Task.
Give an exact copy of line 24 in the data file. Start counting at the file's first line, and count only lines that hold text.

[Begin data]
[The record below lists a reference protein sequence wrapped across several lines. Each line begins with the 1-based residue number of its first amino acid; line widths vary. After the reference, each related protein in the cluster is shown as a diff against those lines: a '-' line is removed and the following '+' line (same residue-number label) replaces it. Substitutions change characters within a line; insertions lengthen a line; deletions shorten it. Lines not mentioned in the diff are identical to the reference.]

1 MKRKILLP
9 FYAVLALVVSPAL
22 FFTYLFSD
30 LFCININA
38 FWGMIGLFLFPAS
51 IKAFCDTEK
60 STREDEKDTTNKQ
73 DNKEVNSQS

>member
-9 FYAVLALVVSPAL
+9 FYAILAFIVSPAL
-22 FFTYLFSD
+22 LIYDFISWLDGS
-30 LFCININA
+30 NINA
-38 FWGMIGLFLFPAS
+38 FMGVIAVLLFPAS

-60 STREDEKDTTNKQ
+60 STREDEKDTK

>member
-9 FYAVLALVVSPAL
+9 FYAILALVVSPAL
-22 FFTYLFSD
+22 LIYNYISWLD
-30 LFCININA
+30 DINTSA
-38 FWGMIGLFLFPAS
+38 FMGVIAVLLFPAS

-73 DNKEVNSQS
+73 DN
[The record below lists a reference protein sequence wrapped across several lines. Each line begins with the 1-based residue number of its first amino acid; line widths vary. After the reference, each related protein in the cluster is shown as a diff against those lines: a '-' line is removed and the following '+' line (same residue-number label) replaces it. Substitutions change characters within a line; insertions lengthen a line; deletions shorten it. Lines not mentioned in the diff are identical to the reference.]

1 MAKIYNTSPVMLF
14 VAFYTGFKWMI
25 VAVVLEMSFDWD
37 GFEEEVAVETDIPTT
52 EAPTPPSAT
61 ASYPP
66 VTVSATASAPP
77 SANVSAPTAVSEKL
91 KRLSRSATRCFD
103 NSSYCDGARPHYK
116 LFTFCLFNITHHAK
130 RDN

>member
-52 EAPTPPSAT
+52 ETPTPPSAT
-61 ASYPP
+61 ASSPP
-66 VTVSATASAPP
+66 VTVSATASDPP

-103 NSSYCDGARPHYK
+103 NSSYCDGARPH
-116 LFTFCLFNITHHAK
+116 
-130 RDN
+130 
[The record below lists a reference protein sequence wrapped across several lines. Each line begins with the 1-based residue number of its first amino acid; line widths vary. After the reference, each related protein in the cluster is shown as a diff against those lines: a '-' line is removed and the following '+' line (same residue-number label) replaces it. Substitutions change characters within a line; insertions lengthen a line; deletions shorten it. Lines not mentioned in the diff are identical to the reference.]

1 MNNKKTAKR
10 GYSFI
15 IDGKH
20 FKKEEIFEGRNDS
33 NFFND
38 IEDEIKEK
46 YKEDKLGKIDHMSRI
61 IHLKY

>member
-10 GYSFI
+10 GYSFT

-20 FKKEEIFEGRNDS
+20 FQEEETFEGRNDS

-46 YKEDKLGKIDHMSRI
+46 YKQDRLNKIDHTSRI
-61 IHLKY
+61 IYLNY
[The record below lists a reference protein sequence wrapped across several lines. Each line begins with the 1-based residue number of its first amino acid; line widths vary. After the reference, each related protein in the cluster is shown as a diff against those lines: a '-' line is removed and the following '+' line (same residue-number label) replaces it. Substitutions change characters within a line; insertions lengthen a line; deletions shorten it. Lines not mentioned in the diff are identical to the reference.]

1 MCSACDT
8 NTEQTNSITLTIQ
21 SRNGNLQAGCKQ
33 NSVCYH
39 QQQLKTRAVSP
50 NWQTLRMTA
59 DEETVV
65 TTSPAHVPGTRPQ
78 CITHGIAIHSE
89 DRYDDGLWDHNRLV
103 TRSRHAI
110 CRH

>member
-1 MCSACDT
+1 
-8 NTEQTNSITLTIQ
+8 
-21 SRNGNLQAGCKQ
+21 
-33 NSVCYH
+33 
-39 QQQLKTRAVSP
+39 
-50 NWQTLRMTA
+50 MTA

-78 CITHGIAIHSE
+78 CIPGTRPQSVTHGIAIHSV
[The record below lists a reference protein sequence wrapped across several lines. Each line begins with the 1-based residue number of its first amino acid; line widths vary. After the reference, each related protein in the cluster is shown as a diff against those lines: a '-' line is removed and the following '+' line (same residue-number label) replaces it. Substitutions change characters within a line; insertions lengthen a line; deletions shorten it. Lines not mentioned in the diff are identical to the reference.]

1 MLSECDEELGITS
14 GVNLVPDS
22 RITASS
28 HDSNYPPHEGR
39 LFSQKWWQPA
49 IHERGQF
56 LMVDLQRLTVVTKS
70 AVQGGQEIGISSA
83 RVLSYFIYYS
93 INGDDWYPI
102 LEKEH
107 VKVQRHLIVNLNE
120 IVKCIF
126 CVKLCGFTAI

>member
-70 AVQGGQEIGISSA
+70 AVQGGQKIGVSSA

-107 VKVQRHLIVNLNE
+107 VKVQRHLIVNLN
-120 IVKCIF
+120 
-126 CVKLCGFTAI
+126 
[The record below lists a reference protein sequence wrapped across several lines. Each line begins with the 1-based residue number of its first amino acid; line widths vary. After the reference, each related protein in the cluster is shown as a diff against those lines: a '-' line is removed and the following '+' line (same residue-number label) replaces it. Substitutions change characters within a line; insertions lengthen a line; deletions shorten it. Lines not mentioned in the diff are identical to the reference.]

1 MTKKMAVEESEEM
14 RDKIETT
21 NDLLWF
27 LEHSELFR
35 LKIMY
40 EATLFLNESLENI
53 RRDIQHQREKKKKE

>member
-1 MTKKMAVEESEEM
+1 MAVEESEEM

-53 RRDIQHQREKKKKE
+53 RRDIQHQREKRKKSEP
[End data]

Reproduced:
-22 FFTYLFSD